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  • If the intent was to make a uniform law across all of TN, as the backers of HB600 have claimed, then why not pass a state law protecting LGBT employees? Wouldn't that have the same outcome (a uniform law across TN)? Why legislate discrimination?

    While HB600 is targeted at the GLBT community, other groups WILL be affected too. Abby Rubenfield, a Nashville lawyer will be challenging this horrific law in court. She points out that while the bill was targeted at gays and lesbians, it would also impact other groups, including veterans, disabled persons, or any other group that does not fit within the state’s non-discrimination law.

    One attempt to discriminate against the LGBT community, while not stating it blatantly, will affect other groups. Not only that, the negative backlash will only serve to further enrage the LGBT community to action. Sodomy laws were once the favorite choice of discriminating against the LGBT community. Sodomy law challenges went to the Supreme Court and were eventually overturned.

    HB600, along with marriage equality, DADT, and Federal Tax Filing status will all eventually wind it's way to the supreme court and be overturned and equality will erode away discrimination. These issues only hep to tie up an already beleaguered and overburdened court system. They distract from real solutions needed to real problems. I'm more concerned about jobs, the economy, wars in the middle east, our national debt ceiling, Medicare, future generations, and using ALL of America's talent and resources to solve real problems.

    Discrimination only divides us as a country and makes us weaker and costs us more than we can afford in money, time, and lost talent. Think for just one moment of a possible scenario of this discrimination: perhaps the cure for heart disease, lung cancer, AIDS, or Alzheimer could have come from a gay scientist who was discriminated against in the workplace based on his/her sexual orientation and thus never having the chance to find a cure. Research on these diseases often comes from pharmaceutical companies and if they have the ability to legally discriminate, then this scenario can come true.

    After reading several articles regarding HB600, I turned to the internet to see who was part of the TN Chamber of Commerce, as well as companies headquartered in TN. Some choices I'll make / already made: Not to drive a Nissan (cancelled my reservation for a Nissan LEAF the day I read the article), not to use FedEx, not pick UnitedHealth when offered at open enrollment, and the list goes on. So, tell me how DOES HB600 HELP TN?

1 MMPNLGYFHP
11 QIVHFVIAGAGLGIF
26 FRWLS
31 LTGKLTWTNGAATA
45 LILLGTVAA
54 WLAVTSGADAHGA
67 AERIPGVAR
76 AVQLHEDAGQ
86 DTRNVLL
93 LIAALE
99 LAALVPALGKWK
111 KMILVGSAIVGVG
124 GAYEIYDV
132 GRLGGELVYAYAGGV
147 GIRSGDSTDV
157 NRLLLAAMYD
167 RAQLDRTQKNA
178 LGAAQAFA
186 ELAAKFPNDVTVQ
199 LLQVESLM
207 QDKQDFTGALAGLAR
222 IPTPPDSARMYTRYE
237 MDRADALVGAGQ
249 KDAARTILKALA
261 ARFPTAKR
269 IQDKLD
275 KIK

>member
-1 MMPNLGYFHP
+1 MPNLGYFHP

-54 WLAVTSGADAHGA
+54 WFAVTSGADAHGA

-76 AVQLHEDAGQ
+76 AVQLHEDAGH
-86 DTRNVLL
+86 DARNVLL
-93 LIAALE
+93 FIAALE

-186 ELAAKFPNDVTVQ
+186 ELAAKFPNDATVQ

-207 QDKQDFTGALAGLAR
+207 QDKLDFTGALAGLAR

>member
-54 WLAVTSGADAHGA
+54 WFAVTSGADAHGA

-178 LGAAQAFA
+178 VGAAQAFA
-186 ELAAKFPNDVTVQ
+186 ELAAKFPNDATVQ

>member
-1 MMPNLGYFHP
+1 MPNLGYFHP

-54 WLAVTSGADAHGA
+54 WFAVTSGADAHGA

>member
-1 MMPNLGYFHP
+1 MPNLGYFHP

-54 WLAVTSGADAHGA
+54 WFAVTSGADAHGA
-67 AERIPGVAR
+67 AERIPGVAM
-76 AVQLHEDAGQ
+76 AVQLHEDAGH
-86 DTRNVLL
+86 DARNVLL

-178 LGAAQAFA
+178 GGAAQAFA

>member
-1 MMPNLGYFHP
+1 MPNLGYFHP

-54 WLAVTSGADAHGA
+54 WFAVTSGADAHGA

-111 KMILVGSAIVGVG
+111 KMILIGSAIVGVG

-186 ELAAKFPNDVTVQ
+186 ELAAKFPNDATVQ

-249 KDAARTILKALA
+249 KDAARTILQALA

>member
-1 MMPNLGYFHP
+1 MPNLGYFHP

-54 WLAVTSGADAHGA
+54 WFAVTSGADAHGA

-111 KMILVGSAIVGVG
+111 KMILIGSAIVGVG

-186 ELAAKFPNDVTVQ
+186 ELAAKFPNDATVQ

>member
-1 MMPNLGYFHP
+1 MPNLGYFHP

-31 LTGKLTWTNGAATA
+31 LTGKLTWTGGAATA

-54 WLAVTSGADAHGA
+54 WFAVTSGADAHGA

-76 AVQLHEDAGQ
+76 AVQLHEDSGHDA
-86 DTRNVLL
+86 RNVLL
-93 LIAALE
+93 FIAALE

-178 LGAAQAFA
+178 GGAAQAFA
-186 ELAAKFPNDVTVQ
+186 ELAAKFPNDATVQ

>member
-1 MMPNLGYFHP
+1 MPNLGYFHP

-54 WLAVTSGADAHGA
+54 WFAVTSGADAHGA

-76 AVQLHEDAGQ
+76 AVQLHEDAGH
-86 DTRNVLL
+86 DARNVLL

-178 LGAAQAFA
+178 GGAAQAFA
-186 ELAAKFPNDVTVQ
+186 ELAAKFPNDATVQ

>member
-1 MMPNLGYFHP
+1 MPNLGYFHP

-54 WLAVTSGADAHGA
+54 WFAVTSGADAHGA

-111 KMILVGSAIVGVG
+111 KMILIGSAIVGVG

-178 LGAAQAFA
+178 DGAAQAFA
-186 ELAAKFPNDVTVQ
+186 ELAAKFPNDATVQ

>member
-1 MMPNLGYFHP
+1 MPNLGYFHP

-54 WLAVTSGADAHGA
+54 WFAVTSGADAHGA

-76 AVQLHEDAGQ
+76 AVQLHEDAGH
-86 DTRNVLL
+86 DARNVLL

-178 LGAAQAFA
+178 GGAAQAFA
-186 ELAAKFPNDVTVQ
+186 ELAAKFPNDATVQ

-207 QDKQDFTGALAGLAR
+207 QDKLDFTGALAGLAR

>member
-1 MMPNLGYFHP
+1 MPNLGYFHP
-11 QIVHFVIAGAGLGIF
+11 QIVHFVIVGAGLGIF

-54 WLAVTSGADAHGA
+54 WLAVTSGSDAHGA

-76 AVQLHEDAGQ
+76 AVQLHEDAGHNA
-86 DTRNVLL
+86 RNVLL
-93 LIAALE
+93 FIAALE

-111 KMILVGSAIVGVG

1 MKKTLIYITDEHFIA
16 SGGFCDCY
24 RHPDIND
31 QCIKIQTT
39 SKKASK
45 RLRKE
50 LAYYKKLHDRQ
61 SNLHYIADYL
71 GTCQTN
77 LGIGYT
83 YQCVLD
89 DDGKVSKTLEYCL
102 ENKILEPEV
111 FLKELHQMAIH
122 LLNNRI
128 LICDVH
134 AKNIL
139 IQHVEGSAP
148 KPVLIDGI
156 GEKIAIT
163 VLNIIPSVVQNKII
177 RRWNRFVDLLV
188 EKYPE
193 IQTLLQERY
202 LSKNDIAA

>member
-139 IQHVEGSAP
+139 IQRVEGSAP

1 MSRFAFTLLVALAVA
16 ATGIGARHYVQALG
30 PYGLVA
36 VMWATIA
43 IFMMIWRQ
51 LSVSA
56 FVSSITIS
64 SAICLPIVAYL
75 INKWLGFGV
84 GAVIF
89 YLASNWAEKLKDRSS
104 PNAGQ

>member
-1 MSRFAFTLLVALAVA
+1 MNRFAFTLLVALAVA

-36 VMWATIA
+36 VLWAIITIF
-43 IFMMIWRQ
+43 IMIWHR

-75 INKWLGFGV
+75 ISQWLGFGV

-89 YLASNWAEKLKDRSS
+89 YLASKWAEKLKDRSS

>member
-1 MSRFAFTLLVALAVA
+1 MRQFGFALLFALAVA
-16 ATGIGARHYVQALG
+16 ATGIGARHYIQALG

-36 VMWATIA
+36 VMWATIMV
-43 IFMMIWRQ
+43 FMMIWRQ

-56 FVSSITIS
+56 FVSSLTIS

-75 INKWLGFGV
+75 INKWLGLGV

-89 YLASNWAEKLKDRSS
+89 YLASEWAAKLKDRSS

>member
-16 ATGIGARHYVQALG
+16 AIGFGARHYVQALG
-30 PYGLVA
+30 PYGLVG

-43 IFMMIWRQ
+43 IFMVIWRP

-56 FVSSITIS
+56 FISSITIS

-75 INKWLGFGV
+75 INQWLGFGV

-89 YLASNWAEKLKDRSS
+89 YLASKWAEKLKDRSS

Some of the TN Chamber of Commerce member companies half heartedly stood against HB600 / discrimination, but way too late. Businesses MUST learn that any form of discrimination is bad for business. To be silent or barely pay lip service is just as bad as supporting HB600. The TN Chamber of Commerce supported this bill COMPLETELY, until 20 seconds (literally) before the Governor signed it into law. They hoped that their last minute change would help their reputation and membership, but the damage is done and their reputation is tarnished.

    Swift action to overturn this form of discrimination can reverse some of the affects of the damage done in TN. However, I fear that the elected officials and those who voted for them won't move fast enough or loud enough. Maybe the businesses of TN will realize the damage HB600 will do to them and the reputation of TN and act quickly and reverse HB600 and send a powerful message that discrimination is not acceptable and that a small group of right wing politicians and business "leaders" will not hold the great volunteer state hostage and tarnish a welcoming reputation and business climate.

    Good luck to Abby Rubenfield, a Nashville attorney who will be taking HB600 to court.

    Posted by End Discrimination, 05/26/2011 1:01pm (4 years ago)

  • That's some good principles there. They come out against it once they realize that whatever supposed "burdens" anti-discrimination laws place on them are going to be offset by the bad publicity and potential boycotts by people who don't take kindly to Southern style bigotry. And as the article states, the supposed about-face is too little and way too late.

    Posted by Dave, 05/25/2011 6:10am (4 years ago)

  • Argh, these companies are so useless! Every bit of suffering or violence that gay kids endure in that state is on their hands -- and this atrocious event needs some drastic. fixing.

    Posted by X, 05/24/2011 9:39pm (4 years ago)